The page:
DiscoverBoatingDiscoverBoatingDiscoverBoating

Boating Lifestyle

There is so much to love, and learn, about boating. That’s why we created this library of articles, videos and blog posts to help you throughout your adventures.

Fire Extinguishers

The law requires fire extinguishers for most boats—a good idea, if there’s anything on your boat that could possibly burn./lib/img/gallery/img0865145246.jpg
 
Fire Classifications
  • Class A: wood, cloth, paper, rubber, many plastics
  • Class B: flammable liquids, oil, gasoline, alcohol, diesel fuel, paints
  • Class C: Electrical fire, usually resulting from an overheated circuit or the arcing/sparking of energized electrical wires
 
Extinguishing Agents
  • Water: good for Class A fires only
  • Carbon Dioxide (CO2): Class B and C fires. Easy to use, no residue
  • Dry Chemical: Class B and C fires only, not for Class A fires. The dry chemical leaves a powdery mess afterwards
  • Aqueous Foam: Effective on Class A, B, and C fires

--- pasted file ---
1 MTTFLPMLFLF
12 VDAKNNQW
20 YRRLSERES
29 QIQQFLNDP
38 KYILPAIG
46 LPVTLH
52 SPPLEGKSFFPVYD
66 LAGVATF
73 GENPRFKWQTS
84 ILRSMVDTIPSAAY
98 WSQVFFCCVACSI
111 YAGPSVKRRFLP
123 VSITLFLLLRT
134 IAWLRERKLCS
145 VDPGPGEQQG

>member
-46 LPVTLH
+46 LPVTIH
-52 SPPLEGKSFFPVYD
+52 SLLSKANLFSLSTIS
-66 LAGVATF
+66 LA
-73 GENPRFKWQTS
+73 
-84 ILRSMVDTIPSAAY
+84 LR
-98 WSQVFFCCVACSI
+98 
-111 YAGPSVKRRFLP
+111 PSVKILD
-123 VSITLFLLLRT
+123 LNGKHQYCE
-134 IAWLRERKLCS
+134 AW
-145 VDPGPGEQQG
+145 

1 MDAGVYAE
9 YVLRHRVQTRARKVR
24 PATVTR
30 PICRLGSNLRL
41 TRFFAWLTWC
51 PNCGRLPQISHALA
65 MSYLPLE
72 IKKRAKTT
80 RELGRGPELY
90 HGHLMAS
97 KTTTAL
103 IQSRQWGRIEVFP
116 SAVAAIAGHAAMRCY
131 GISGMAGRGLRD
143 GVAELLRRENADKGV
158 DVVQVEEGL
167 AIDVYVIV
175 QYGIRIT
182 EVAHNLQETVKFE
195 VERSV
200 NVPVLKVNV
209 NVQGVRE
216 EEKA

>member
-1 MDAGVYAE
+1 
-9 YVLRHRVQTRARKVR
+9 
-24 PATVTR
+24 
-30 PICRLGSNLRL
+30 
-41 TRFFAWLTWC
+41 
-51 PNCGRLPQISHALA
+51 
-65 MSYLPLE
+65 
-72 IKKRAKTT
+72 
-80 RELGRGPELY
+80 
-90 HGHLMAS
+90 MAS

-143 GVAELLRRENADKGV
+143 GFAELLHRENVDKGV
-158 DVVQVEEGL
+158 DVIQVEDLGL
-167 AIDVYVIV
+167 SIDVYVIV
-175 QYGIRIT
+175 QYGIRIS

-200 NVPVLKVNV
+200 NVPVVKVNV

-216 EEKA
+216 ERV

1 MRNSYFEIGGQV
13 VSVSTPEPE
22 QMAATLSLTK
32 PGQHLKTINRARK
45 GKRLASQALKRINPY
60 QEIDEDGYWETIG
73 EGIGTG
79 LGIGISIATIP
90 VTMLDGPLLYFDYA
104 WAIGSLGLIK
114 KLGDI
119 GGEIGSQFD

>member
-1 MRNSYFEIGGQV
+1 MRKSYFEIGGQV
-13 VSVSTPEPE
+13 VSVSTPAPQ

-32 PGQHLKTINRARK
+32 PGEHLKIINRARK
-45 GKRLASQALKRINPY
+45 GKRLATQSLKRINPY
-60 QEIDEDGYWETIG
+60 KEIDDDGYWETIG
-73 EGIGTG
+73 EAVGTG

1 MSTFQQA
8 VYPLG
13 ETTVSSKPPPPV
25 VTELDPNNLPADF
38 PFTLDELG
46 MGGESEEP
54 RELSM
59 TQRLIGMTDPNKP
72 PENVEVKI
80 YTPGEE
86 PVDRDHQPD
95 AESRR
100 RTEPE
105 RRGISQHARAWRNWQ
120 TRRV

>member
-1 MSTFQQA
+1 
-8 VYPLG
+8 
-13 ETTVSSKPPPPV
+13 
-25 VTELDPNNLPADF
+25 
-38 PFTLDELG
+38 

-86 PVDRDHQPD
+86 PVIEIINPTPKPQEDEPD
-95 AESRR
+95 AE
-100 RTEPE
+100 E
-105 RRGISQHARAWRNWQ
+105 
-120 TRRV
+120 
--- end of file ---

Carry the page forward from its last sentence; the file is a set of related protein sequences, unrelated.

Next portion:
Extinguisher Locations
You should have fire extinguishers mounted where they’re easily accessible. Put a fire extinguisher near the engine, at the helm, in the galley, and in each cabin. The more fire extinguishers you have on board, the better your chances are of putting out a fire before it gets out of control.
 
Smoke Detectors
Installing a couple of smoke detectors in your boat can be a life-saving warning system should a fire ever occur. Having smoke detectors on your boat is especially important if you spend the night on board or keep your boat tied up at a marina, close to other boats. The humid marine environment might be hard on the smoke detectors’ batteries, so put new batteries in often.